Discussion in 'Trading' started by jaytrader100, May 22, 2008.
Yep, just what we need, more government intrusion into the last bastion of free market action. It is curious that the 24/7 printing of paper currency [by the same shmucks that want to regulate who can trade] is not mentioned as a possible reason for commodity price inflation!
Draw a chart - gold versus oil.
See what you get.
Wheres the 300% increase?
The commodity boom is fueled mainly by inflation, fundamentals and to a lesser extent, speculative excesses.
Congress wants a fall guy, and thats us - speculators - who contribute only moderately to the boom.
Regulation will do nothing but export financials overseas to other money centers.
But it'll make Congress look like a hero to the drooling sheep.
People who say that speculators are driving up the price of oli are forgetting that you have to stockpile large amounts of crude to drive up the price. See Krugmans article for a nice counter-point.
16% !!! MORE Dollars are in the economy today, than this time last year.
16%.... Thats huge.
That is certainly true, and i have always thought that, and even posted on ET to that effect. Obviously if production exceeds demand then someone has to be storing oil. However, if there is price collusion, then the price could go up even if production does not exceed demand. Perhaps in the present case we have both production exceeding demand, and therefore storage, and also price collusion.
Normally the sale and purchase of a forward contract would result in oil being stored for sale later at a higher price. Thus demand for oil futures might contribute to rising price. But how much storage is available worldwide? Logically it would seem that the world would eventually run out of readily available storage, and then prices would be expected to come down. This, of course, assumes normal market forces are at work, and unfortunately, that may not be true.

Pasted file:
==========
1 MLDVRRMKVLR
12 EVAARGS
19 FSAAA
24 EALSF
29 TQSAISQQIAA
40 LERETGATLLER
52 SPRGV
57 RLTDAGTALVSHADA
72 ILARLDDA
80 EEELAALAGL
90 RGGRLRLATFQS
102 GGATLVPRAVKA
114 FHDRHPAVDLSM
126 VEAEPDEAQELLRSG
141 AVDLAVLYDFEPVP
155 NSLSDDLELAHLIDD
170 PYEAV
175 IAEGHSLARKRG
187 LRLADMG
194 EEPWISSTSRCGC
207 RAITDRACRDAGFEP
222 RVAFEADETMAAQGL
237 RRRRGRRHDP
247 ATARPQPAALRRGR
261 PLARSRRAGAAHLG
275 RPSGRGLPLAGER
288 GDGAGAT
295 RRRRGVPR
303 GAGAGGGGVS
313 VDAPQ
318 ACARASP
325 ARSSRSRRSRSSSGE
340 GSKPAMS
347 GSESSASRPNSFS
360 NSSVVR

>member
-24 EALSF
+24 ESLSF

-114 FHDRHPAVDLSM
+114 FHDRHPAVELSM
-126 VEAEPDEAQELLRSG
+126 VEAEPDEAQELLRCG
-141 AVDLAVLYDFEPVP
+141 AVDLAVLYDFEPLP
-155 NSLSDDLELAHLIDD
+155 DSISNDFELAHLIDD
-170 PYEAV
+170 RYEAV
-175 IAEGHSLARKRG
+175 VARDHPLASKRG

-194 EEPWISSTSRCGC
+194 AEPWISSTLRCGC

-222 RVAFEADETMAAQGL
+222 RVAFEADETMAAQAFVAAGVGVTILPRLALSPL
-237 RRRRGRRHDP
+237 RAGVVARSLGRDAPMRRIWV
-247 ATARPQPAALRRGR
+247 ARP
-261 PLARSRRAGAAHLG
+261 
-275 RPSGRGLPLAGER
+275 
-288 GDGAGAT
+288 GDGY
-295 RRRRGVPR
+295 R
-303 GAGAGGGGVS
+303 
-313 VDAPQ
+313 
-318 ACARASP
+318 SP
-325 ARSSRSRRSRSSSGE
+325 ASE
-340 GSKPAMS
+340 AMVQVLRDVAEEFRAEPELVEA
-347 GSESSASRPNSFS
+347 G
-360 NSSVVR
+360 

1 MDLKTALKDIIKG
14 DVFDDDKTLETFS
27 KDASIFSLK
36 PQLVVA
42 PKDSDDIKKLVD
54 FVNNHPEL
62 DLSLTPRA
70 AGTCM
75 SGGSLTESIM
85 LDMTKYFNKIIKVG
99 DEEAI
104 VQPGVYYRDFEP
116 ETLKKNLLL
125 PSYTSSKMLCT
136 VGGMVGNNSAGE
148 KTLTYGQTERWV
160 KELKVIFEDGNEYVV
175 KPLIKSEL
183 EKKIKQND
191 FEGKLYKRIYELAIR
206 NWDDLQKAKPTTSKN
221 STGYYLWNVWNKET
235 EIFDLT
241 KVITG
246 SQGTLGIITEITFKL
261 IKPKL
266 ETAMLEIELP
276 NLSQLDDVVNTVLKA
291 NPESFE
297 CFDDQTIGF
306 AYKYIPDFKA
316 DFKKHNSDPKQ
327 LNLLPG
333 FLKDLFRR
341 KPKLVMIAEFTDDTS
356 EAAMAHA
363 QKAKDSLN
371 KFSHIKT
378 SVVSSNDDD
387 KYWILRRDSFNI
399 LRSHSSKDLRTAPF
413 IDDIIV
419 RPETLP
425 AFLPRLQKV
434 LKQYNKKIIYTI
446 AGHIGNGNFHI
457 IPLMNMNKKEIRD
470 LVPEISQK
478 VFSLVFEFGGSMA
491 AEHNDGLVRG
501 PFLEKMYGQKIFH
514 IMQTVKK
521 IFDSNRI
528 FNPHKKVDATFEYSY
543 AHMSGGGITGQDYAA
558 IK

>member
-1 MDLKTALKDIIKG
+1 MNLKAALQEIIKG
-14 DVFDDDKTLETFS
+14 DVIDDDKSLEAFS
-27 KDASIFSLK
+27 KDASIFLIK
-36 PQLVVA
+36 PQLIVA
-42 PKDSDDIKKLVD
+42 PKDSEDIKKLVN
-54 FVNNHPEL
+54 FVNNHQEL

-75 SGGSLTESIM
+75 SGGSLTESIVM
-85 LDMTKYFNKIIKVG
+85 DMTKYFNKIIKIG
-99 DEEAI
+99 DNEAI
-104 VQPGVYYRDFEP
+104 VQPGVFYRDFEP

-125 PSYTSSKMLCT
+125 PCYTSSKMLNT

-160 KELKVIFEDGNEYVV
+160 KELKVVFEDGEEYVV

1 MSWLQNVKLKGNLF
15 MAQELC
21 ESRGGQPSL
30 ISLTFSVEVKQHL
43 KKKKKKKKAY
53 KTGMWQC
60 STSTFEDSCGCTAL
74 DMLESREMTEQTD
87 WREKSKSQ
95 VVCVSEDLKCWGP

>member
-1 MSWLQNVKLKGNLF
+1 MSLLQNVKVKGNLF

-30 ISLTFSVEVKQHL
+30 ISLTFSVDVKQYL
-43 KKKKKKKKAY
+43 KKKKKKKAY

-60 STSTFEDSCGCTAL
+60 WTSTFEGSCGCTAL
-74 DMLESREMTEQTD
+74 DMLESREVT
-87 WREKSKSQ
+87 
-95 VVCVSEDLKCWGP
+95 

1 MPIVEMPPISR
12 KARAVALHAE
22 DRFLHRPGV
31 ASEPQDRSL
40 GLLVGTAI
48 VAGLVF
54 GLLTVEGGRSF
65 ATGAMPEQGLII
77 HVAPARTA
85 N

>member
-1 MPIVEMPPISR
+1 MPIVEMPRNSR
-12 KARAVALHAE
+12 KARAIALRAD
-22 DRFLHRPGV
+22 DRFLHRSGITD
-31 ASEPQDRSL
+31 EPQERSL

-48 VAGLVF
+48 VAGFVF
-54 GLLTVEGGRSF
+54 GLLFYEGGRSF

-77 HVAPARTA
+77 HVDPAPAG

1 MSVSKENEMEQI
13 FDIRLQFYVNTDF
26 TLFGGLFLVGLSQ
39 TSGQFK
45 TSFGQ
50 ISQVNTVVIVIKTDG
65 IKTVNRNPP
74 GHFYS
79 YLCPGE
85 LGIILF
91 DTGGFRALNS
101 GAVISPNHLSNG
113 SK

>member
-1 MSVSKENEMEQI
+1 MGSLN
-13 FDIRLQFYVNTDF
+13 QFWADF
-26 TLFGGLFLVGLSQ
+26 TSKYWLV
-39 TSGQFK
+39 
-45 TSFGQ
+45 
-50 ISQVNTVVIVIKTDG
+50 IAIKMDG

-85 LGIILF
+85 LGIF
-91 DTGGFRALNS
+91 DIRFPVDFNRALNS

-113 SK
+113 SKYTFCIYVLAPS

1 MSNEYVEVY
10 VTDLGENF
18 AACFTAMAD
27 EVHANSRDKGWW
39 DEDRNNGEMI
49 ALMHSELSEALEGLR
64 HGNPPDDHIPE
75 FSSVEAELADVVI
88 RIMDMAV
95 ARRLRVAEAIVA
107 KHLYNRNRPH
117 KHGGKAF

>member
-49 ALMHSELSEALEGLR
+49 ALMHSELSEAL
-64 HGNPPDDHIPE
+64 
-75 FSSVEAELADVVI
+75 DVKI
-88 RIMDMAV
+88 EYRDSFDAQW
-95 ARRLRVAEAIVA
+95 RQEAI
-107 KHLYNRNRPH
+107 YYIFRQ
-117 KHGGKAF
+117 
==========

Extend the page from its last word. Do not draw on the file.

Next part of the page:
Aww fuck it, next time I'm taking delivery of the physical. Yup, 23,000 gallons of Light Sweet to be deliver to my "pipeline" ahem.
This statistic (if it is any reliable) only shows that there is a huge increase in speculative money supply, and it very well can be the most important source of driving oil prices up. Note that while M1 hasn't changed for years, thus showing that there is no more cash in circulation than a few years ago. Since M2 and M3 rose like hell, there is evidently an explosion in available credit = highway to speculation and asset bubbles.
Thats the point.
Congress is looking to blame the END PRODUCT of their wild-eyed money printing.
When the FED prints M3 into the stratosphere, yes, that makes cheap money available to all. Economic boom, then speculative excesses follow.
You can't have one without the other.
Thats why Congress is stupid for yielding an ear to this little tattle-tale Hedgie thats sold us speculators down the river as the next Enron or Worldcom.
Its total bullshit. I bet that dudes on the Congressional payroll.
Yeah, I agree. My point above, albeit vague, was that it is BIG institutional speculators that are to blame for the asset bubble and not retail specs. (And even if one's account is called 'institutional' he's still retail for these purposes. Big institution is Goldman.) That's what's shown in the divergence between M2 and M3.
Now that I think about it, since the Fed accepts papers that are saved from the shredder as collateral, these papers count as M0 (cash deposited in a CB), right? Since these came out of M3 and right into M0, the (real) divergence is even more severe than on that graph. I have to revise my earlier views: Ben is not stupid. Or the people who order him are not stupid. OK, I knew this before. Correction: Still, Ben is simple as a brick.
Separate names with a comma.